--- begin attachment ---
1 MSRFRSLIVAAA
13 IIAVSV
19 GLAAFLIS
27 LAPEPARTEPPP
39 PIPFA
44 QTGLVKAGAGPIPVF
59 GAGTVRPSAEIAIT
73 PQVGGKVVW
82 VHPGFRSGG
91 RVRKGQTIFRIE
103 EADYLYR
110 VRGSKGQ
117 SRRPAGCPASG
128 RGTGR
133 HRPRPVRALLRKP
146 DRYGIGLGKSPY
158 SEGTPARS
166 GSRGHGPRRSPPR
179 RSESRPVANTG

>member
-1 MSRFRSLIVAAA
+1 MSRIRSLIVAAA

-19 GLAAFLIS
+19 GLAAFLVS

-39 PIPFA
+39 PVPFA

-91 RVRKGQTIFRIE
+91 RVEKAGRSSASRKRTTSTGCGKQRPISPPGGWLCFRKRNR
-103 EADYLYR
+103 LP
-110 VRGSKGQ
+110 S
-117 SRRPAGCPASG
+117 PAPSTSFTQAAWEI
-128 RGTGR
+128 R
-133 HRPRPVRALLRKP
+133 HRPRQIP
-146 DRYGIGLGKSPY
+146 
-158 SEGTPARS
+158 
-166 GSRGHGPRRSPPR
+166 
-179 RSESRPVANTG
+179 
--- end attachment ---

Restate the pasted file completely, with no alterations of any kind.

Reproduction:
1 MSRFRSLIVAAA
13 IIAVSV
19 GLAAFLIS
27 LAPEPARTEPPP
39 PIPFA
44 QTGLVKAGAGPIPVF
59 GAGTVRPSAEIAIT
73 PQVGGKVVW
82 VHPGFRSGG
91 RVRKGQTIFRIE
103 EADYLYR
110 VRGSKGQ
117 SRRPAGCPASG
128 RGTGR
133 HRPRPVRALLRKP
146 DRYGIGLGKSPY
158 SEGTPARS
166 GSRGHGPRRSPPR
179 RSESRPVANTG

>member
-1 MSRFRSLIVAAA
+1 MSRIRSLIVAAA

-19 GLAAFLIS
+19 GLAAFLVS

-39 PIPFA
+39 PVPFA

-91 RVRKGQTIFRIE
+91 RVEKAGRSSASRKRTTSTGCGKQRPISPPGGWLCFRKRNR
-103 EADYLYR
+103 LP
-110 VRGSKGQ
+110 S
-117 SRRPAGCPASG
+117 PAPSTSFTQAAWEI
-128 RGTGR
+128 R
-133 HRPRPVRALLRKP
+133 HRPRQIP
-146 DRYGIGLGKSPY
+146 
-158 SEGTPARS
+158 
-166 GSRGHGPRRSPPR
+166 
-179 RSESRPVANTG
+179 